May 20th, 2010
ADDISON COUNTY — Three hundred sixty callers dialed in on Tuesday night for an hour-long Addison County telephone conference with Vermont’s lone congressman, Peter Welch. Fielding questions from county residents, the Hartland Democrat tackled issues ranging from those far afield — like the oil spill in the Gulf of Mexico and the wars in Iraq and Afghanistan — to those closer to home, including concerns about energy efficiency, the effect of health care legislation, and dairy industry and immigration reform.
This time each year I write my annual column on Vermont’s trout stocking efforts. It stays consistent from year to year as the state’s stocking efforts have very little annual variation. A mix of browns, brookies, and rainbows totaling 4,000 to 6,000 get placed in the New Haven River, with the brookies going in the upstream portions.
“I want my own patch!” Angus said every spring. “I am going to have carrots, lots of carrots. They’ll be mine.”
“Me, too,” my other son, Charles, would chime in. “But I am going to have lots of vegetables, like tomatoes and radishes.”
Every May we stand, looking at six raised beds in a part of the yard that was a driveway when we bought the house. The first thing we did that April, 1996, was move the 10-foot-high arborvitae hedge that ran between a little garage and the house to the far side of the driveway, to create a sheltered, south-facing spot for a vegetable garden.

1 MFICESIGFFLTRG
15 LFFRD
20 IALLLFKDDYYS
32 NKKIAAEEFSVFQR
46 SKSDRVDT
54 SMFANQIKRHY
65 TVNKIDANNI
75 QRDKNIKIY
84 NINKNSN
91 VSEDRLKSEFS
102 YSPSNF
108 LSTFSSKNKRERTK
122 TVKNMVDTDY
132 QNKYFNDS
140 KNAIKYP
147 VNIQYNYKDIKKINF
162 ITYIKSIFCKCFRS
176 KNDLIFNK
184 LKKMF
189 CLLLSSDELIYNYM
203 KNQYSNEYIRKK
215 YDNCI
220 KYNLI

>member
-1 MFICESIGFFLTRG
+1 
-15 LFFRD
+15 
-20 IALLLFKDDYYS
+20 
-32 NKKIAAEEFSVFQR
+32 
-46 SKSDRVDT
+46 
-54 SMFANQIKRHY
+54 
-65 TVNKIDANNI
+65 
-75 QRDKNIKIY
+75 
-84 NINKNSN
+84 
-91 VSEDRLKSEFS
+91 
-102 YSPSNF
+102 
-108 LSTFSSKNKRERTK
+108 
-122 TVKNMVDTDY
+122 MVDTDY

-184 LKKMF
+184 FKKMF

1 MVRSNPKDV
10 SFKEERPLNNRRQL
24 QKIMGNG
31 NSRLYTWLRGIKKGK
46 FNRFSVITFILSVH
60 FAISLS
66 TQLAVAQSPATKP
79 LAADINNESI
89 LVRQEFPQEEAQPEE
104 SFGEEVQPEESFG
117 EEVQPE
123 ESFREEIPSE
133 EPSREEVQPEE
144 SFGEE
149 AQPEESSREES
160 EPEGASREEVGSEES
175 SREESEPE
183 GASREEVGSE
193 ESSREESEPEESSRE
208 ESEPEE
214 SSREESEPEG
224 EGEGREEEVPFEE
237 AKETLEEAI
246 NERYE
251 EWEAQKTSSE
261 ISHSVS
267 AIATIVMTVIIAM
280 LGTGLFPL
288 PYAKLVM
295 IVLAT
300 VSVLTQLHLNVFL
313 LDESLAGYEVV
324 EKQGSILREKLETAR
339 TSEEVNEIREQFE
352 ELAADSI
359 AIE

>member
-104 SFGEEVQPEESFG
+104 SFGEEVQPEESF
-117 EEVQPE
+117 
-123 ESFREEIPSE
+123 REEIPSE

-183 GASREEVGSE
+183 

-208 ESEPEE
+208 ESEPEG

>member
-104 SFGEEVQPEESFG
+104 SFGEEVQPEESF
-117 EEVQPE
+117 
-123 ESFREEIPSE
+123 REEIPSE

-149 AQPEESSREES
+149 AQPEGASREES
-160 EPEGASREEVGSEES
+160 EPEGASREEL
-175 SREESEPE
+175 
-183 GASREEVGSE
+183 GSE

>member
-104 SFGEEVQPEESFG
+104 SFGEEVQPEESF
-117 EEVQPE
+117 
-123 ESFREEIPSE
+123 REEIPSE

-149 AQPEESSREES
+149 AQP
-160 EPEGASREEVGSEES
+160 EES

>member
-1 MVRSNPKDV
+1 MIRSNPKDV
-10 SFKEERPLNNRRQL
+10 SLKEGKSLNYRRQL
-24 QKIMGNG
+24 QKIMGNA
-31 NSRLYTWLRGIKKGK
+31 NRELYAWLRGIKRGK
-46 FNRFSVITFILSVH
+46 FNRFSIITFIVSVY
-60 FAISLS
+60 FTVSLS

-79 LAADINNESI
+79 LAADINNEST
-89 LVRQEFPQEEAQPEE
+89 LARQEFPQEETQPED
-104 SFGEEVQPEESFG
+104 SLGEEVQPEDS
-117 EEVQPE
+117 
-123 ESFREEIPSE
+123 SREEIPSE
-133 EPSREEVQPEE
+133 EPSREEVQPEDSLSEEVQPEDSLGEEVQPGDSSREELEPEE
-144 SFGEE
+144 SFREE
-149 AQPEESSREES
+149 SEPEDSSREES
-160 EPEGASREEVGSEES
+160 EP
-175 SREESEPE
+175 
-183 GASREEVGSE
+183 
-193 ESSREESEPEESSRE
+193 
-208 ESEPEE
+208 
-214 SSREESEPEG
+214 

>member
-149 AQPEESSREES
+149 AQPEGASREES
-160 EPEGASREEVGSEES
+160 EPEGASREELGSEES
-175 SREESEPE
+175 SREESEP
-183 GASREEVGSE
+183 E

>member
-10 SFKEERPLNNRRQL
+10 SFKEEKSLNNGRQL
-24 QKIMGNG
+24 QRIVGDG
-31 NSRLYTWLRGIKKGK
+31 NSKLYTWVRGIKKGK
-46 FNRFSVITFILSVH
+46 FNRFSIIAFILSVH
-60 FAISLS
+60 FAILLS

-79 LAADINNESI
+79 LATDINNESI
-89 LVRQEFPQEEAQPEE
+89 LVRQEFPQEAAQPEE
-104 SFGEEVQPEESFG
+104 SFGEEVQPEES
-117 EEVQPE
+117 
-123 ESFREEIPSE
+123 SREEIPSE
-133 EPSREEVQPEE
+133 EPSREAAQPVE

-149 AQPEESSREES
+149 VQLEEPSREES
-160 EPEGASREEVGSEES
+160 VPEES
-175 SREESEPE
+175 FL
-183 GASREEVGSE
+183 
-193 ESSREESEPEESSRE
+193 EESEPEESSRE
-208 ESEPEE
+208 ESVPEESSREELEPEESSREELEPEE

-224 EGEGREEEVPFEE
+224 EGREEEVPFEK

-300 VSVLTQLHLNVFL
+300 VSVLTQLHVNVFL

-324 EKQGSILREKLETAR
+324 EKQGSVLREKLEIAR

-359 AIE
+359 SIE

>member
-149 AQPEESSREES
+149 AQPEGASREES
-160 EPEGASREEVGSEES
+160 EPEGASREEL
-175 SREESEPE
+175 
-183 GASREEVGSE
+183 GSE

• Baby Lettuce and Greens
• Chive Flowers and chives
• Johnny Jump Up flowers
• Oregano, Sage and Thyme
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Authoring this blog has had the benefit of keeping me from getting in ruts (figuratively, not literally) on my runs – I can’t keep writing up the same routes, so I am constantly on the lookout for new places to run, or potentially interesting variations on old favorites. Today’s run is an example of the latter.
ADDISON COUNTY — Changes to the so-called “Current Use” program were still being debated at 11 p.m. last Wednesday night as lawmakers worked furiously toward adjournment, and the bill that slipped through in the final hours of the day was among the last OK’d before the General Assembly dispersed.
MIDDLEBURY — A consultant and a local biomass study committee will look at the feasibility of carving Middlebury into five separate energy districts, with the concept of endowing each with a communal woodchip heating plant.
The study group, with the aid of a consultant and a combined total of $250,000 in state and federal funding, has been working since last year to see if Middlebury has the potential to establish one or more biomass plants to provide a cost-effective, renewable energy alternative for local businesses that now rely on imported fossil fuels for heating.
ADDISON COUNTY — Lawmakers and farmers’ advocates are saying that compromise and the importance of economic development programs rose to the forefront this year in the discussion about farm policy in Montpelier.